Labour shortages ‘could last two years’ says CBI
Britain said to be short of 100,000 HGV drivers
Britain’s labour shortages could last for up to two years and will not be solved by the end of the Job Retention Scheme, ministers have been warned.
The CBI says shortages range across the economy from scaffolders and carpenters, to skilled workers in butchery and electrical engineering.
A shortage of drivers in the logistics sector is also disrupting supply chains in everything from food and health to utilities. The shortage of HGV drivers is estimated to have grown from 60,000 to over 100,000.
Tony Danker, the group’s director-general, said that waiting for shortages to solve themselves is not the way to run an economy.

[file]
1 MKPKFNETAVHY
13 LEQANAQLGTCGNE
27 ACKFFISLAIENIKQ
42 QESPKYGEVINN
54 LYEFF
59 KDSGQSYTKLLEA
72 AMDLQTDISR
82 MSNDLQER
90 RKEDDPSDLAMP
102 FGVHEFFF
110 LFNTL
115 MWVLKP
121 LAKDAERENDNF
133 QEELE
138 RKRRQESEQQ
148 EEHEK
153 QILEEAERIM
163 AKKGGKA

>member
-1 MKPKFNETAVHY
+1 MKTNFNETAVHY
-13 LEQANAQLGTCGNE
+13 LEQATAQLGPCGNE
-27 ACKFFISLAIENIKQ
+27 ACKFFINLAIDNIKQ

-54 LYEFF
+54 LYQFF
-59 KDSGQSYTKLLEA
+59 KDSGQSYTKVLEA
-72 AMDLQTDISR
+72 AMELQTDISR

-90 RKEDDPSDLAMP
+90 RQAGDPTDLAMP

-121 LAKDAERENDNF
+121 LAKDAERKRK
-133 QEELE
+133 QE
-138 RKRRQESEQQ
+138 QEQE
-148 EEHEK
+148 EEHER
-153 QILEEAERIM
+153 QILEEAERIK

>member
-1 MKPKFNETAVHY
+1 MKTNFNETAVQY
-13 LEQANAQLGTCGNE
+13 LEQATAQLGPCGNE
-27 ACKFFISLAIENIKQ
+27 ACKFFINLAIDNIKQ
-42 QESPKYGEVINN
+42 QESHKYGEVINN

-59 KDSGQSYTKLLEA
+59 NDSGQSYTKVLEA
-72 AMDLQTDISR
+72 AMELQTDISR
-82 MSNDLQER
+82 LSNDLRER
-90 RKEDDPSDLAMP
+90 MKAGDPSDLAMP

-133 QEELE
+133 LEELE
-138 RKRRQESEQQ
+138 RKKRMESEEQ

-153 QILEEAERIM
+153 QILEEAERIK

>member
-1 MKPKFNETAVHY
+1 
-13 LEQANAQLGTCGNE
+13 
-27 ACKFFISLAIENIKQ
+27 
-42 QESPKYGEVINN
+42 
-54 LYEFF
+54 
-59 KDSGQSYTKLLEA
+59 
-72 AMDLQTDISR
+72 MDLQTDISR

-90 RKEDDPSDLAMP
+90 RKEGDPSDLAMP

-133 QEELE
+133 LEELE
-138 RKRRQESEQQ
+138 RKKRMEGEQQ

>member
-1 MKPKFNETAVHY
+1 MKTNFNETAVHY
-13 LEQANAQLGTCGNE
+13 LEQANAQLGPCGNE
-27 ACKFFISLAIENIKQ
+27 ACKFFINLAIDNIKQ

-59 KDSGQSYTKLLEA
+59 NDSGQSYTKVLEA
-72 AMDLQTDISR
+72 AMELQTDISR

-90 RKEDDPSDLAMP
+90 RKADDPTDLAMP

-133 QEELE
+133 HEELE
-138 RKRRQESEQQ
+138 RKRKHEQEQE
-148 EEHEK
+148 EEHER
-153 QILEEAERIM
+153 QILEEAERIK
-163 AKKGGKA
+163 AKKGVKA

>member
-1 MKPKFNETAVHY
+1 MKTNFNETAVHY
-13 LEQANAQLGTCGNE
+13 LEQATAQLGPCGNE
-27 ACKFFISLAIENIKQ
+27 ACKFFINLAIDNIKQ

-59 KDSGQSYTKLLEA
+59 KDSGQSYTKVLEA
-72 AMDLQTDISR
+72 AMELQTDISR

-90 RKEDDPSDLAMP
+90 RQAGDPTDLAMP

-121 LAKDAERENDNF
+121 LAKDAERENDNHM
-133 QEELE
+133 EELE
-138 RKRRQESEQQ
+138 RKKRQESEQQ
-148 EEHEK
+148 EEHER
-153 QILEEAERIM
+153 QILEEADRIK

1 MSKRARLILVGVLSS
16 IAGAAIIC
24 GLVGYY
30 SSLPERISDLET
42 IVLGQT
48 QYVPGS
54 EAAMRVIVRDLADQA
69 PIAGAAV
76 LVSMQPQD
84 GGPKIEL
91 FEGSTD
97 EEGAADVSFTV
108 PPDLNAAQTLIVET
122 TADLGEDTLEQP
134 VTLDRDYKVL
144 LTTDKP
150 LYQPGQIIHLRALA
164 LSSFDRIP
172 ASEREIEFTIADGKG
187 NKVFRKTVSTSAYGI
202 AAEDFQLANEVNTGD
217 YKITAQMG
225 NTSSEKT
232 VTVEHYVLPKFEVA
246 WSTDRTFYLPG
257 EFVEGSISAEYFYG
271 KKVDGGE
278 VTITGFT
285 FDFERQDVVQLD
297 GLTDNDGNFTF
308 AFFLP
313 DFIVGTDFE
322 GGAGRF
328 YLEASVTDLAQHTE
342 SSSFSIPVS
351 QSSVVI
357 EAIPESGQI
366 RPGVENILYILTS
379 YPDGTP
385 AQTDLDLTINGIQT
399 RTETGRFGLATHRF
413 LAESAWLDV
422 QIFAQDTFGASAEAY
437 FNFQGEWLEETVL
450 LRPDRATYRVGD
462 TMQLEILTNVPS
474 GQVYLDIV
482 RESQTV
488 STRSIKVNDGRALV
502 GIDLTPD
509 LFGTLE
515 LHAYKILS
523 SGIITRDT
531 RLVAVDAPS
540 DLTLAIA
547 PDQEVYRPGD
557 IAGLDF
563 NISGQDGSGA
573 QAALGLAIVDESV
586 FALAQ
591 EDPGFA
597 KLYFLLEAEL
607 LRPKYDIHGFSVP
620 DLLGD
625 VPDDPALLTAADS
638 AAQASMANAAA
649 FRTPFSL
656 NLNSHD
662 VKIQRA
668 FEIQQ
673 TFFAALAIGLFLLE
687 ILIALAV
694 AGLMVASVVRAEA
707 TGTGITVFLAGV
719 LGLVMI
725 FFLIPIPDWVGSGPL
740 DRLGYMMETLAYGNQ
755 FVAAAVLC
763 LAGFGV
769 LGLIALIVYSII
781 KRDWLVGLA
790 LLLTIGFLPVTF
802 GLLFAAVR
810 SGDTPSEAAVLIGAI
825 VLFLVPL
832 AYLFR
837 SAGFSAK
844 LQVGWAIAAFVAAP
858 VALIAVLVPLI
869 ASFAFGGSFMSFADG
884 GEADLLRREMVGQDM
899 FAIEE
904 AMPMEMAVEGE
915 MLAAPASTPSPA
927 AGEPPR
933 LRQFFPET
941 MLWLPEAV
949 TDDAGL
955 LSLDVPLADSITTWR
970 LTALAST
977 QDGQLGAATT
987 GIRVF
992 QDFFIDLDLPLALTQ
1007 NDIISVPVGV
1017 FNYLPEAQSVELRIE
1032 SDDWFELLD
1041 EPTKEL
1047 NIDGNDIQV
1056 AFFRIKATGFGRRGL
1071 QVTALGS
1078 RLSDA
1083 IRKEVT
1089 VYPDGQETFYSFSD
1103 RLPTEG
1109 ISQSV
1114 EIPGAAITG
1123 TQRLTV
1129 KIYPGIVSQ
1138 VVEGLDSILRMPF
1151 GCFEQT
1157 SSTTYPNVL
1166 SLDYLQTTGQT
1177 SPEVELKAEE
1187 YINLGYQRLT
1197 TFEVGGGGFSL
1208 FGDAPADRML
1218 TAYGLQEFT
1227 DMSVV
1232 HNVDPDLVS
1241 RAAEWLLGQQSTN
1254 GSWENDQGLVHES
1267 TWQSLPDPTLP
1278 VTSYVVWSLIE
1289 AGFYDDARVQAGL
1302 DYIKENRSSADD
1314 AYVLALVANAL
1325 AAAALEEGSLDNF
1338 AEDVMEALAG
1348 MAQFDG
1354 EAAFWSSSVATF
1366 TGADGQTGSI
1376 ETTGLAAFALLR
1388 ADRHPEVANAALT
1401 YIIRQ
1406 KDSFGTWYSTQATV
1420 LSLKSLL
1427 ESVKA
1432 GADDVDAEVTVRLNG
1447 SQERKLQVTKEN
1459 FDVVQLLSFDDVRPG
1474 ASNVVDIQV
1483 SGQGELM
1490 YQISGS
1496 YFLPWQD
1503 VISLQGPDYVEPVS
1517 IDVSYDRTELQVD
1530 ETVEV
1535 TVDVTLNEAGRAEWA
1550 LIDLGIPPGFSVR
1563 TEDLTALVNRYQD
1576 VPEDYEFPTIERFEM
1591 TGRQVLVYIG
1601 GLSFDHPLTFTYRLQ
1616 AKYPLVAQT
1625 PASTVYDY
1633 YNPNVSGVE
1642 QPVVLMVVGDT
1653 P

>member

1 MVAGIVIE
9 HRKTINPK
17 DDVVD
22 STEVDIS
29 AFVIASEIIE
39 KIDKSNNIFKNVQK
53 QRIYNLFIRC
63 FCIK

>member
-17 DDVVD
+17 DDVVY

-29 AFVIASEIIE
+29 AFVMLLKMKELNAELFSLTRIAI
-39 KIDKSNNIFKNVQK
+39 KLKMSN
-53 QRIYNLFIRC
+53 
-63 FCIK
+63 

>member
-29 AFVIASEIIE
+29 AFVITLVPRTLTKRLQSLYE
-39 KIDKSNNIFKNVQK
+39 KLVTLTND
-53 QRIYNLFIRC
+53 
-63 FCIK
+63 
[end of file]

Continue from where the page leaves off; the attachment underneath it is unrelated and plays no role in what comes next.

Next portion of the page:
“The CBI has heard from companies actively cutting capacity because they can’t meet demand, like the hoteliers limiting the number of bookable rooms because they don’t have enough housekeeping staff and can’t get linen laundered.
Tony Danker: Labour shortages are biting right across the economy’
“Some restaurant owners have had to choose between lunchtime and evening services when trying to make the most of summer.
“Let’s be clear – employers back existing government schemes to get people back into work. And businesses are already spending significant amounts on training, but that takes time to yield results, and some members suggest it could take two years rather than a couple of months for labour shortages to be fully eliminated.
“We need to simultaneously address short term economic needs and long-term economic reform.”
Mr Danker said using existing levers under the UK’s control – like placing drivers, welders, butchers and bricklayers on the shortage occupation list – could make a real difference.